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FAR waiting for royal assent

Friday 8 September 2023

The Financial Accountability Regime (FAR) Bill 2023 passed both houses on 5 September and is now awaiting royal assent.

Last year, the FAR Bill 2022 was reintroduced to parliament and moved to a second reading on the same day.

Banks will have six months after the royal assent before the legislation applies to them, and insurance and superannuation will have 18 months.

If the Royal Assent is granted this month, for banks, this can be as soon as March 2024.

On the passage of the FAR 2023 Bill, Employment and industrial relations lawyer Ryan Murphy posts the importance of reconsidering remuneration schemes:

FAR is here!

The Financial Accountability Regime bill has passed; Royal Assent is expected soon. If you're an employer in banking, insurance, or superannuation, you will likely be impacted. If you haven't started preparing yet, here is your reminder to get going.

We have published an article to outline what you need to know, at a high level. Although (and I feel like I'm saying this regularly, lately) there is a lot in this.
For employers in these industries, a key element will be ensuring your deferred remuneration schemes are appropriate to comply with the new law.
Deferred remuneration obligations are one of four core obligations under the new bill. It will be compulsory for relevant entities to defer a minimum of 40 per cent of the variable remuneration of senior executive pay for a minimum of four years.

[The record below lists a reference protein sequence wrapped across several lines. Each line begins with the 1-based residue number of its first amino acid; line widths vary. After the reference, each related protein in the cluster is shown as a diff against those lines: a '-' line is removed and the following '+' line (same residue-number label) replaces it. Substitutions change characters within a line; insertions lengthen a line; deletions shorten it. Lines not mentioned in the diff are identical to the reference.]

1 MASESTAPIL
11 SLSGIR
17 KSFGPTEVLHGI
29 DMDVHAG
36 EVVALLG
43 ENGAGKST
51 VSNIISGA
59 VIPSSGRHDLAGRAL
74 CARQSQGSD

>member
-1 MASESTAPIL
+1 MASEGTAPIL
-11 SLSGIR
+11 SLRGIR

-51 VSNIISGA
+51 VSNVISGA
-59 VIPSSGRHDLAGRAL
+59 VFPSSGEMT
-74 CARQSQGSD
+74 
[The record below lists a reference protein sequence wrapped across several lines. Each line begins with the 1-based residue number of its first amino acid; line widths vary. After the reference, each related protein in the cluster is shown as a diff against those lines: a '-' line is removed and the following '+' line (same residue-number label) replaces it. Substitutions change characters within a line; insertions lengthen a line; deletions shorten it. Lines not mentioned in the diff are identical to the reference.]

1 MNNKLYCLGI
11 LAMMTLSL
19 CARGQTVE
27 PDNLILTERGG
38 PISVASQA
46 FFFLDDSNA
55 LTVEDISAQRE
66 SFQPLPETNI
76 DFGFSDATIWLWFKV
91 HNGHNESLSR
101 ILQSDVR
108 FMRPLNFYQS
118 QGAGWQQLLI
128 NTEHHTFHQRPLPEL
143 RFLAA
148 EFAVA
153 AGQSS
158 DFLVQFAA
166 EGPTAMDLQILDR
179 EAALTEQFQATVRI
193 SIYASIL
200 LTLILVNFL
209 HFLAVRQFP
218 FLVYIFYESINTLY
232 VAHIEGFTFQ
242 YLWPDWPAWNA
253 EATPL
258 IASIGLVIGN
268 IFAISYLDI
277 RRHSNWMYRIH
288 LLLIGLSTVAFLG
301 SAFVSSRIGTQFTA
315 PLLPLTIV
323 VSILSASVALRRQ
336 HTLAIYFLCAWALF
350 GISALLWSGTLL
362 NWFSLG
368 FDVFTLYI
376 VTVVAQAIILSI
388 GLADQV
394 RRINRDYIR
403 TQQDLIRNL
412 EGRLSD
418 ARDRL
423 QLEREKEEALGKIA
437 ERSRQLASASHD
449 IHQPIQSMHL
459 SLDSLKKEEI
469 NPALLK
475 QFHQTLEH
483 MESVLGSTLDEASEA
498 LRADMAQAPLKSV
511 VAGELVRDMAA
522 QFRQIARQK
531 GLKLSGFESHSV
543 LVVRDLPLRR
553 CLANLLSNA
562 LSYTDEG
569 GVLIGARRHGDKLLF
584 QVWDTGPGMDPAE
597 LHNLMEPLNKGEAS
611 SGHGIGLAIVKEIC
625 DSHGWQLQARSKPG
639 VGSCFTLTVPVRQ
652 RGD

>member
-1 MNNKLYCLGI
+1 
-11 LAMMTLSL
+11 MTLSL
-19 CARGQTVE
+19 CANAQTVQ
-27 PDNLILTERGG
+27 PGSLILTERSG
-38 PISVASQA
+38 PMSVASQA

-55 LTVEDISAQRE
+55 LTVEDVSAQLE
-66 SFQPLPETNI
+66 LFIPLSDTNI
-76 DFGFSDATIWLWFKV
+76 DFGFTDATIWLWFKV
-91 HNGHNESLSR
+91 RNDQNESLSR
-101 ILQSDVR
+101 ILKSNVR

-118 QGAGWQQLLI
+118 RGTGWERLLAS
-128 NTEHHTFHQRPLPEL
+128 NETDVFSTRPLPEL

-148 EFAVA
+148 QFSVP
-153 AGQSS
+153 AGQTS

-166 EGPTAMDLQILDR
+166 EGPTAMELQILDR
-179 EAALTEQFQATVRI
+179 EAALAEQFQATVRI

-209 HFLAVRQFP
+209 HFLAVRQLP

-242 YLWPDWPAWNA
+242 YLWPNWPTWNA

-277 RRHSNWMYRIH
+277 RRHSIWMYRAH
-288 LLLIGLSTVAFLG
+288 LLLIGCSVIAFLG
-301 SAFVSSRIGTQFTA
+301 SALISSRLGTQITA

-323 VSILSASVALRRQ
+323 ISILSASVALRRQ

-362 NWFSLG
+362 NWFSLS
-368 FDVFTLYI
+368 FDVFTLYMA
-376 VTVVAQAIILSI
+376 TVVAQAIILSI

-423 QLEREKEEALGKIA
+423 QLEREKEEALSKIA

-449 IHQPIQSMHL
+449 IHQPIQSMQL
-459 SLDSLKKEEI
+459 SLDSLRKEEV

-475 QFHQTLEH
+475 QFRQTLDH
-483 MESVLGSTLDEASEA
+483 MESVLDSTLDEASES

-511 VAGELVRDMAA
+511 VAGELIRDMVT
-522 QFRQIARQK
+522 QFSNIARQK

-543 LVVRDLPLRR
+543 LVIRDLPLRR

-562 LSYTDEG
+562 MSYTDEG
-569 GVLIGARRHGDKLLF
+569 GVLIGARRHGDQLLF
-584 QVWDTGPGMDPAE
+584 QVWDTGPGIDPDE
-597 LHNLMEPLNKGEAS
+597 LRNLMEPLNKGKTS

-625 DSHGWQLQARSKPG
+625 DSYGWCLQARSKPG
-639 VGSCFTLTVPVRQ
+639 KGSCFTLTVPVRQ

In a recent Interview with Adder Rock Consulting, Principal Richard Sheldon stressed the relevance of CPS 511 Remuneration and CPS 230 Operational Risk Management to the FAR regime.

"In the new regime, there might be consequences for your remuneration results. And if it is not clear that you weren't accountable for that, that can have repercussions."

Connected the accountability question to the APRA presentation at the
GRC2023 Conference, which predominantly focused on CPS 230.

"You know, this whole thing about accountability and making sure that the board is clear as to who has accountability for operational resilience."
For the Greater Good

While the new bill increases the cost of compliance, ultimately, greater executive accountability will improve company conduct and consumer outcomes.
A paper published in March this year found that accountability does have a material impact on conduct.
At the time of publication of the below academic paper, FAR was still sitting before parliament.
In the paper titled
Does executive accountability enhance risk management and risk culture? by Macquarie Business School Professor Elizabeth Sheedy and Dominic S. B. Canestrari-Soh found that accountability can help senior executives overcome biases.
They write, "To avoid possible shame and financial sanctions, executives adopt a more rigorous and careful system."
The authors of the paper stress that the positive impact is greater than the financial sector:
The study has practical implications for many industries, not just financial services, where risk management plays an important role. It suggests that measures to enhance clear individual accountability in the senior executive are beneficial for risk management and should be embraced. Regulators in other jurisdictions and industries may consider adopting BEAR-like regulations to promote better risk management. We urge the Australian government to legislate the FAR as promised, extending the benefits of executive accountability to a wider group of financial institutions.
This topic will be further explored in the next edition of the GRC Professional Magazine.